Narratively led with no cut-scenes, text or spoken words, Monochroma offers a deep visual, intellectual and emotional attachment, as the brothers work together to progress past devilishly clever puzzles to save their world from tyranny.
Inspired by the developers’ childhood memories of moving from the countryside to urban Istanbul and the “Gezi Protests” of 2013, the most violently oppressed protest in modern Turkey, players discover the environment and follow the story through a carefully constructed black-and-white palette with splashes of red. As a result, the story is instantly understandable by players of all nationalities – without any localization required.
Spread over four chapters, discover vast ghettos built upon thousands of sheds reaching into the clouds, a labyrinth of sewer tunnels, factories bellowing out industrial smoke and a city sized zeppelin hovering in the sky. The puzzles encountered in Monochroma are realistic and use physics to naturally blend in with the environment.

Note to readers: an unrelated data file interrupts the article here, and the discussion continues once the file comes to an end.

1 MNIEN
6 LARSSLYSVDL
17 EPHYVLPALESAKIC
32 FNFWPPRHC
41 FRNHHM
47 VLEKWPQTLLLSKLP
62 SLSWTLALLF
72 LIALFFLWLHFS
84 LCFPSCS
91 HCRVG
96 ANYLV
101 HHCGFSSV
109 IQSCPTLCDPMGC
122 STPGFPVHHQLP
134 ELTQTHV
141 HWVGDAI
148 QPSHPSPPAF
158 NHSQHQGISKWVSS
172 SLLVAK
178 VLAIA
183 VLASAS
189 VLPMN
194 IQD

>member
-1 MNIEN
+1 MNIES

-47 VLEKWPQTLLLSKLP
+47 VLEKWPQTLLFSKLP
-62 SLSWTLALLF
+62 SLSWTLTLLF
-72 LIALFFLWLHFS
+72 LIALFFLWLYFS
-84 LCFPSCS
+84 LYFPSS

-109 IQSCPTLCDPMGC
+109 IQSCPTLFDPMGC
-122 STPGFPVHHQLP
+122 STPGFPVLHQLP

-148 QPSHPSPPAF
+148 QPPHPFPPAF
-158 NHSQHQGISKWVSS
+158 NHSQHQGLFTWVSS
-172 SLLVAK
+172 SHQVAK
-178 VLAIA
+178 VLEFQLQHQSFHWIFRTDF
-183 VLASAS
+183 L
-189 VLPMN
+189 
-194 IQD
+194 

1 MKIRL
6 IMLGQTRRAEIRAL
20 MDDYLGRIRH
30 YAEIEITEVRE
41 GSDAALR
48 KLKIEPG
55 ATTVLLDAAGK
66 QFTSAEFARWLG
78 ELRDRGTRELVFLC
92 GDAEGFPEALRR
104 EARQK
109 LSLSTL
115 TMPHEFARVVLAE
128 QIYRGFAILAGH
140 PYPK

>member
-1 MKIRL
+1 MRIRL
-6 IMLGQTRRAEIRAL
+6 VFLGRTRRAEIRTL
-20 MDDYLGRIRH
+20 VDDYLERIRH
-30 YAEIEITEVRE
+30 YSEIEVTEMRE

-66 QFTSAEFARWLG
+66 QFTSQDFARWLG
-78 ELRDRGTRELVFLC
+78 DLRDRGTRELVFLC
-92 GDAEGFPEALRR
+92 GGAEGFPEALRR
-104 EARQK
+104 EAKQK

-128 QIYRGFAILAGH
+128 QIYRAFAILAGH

The brothers must now survive six hours of devilishly clever puzzles in order to save their world from tyranny.
Another Monochroma trademark is the relationship between the two brothers. Early in the game, the younger brother injures his leg after an accident, and must be supported by his older sibling. At times, the player needs to temporarily stop carrying him in order to solve puzzles. However he can only be placed near safe, bright areas—because like most kids, he’s scared of the dark. This gameplay mechanic defines Monochroma as a cerebral, methodical puzzle game that rewards players who are caring and brave at the same time. Being a responsible older sibling is mandatory—just as in real life.
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